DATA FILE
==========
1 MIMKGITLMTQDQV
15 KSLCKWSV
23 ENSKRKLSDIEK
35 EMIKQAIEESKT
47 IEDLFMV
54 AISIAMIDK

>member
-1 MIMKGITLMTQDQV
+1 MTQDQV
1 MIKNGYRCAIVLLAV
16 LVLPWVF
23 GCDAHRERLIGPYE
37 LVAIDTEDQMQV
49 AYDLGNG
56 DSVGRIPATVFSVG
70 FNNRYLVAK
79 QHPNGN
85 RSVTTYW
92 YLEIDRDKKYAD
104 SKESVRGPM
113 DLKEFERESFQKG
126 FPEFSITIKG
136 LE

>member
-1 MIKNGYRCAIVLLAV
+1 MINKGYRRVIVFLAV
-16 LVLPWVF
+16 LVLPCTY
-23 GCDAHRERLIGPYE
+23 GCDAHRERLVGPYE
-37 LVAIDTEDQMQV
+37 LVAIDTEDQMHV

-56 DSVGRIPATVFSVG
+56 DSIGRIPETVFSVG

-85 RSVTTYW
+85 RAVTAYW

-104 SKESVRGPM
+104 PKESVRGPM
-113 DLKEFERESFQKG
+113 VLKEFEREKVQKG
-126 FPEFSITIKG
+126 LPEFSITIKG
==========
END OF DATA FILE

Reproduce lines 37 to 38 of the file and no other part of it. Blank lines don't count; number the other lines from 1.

-104 SKESVRGPM
+104 PKESVRGPM